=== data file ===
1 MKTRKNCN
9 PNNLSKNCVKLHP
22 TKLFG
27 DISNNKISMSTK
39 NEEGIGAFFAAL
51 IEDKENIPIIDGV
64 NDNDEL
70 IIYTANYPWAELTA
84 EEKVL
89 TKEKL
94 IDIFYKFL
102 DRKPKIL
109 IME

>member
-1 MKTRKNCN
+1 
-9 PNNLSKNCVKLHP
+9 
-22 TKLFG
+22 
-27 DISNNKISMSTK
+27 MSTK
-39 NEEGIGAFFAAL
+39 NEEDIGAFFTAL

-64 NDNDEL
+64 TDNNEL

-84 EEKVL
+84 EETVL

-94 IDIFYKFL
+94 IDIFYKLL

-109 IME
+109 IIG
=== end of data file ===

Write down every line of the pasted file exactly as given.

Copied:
1 MKTRKNCN
9 PNNLSKNCVKLHP
22 TKLFG
27 DISNNKISMSTK
39 NEEGIGAFFAAL
51 IEDKENIPIIDGV
64 NDNDEL
70 IIYTANYPWAELTA
84 EEKVL
89 TKEKL
94 IDIFYKFL
102 DRKPKIL
109 IME

>member
-1 MKTRKNCN
+1 
-9 PNNLSKNCVKLHP
+9 
-22 TKLFG
+22 
-27 DISNNKISMSTK
+27 MSTK
-39 NEEGIGAFFAAL
+39 NEEDIGAFFTAL

-64 NDNDEL
+64 TDNNEL

-84 EEKVL
+84 EETVL

-94 IDIFYKFL
+94 IDIFYKLL

-109 IME
+109 IIG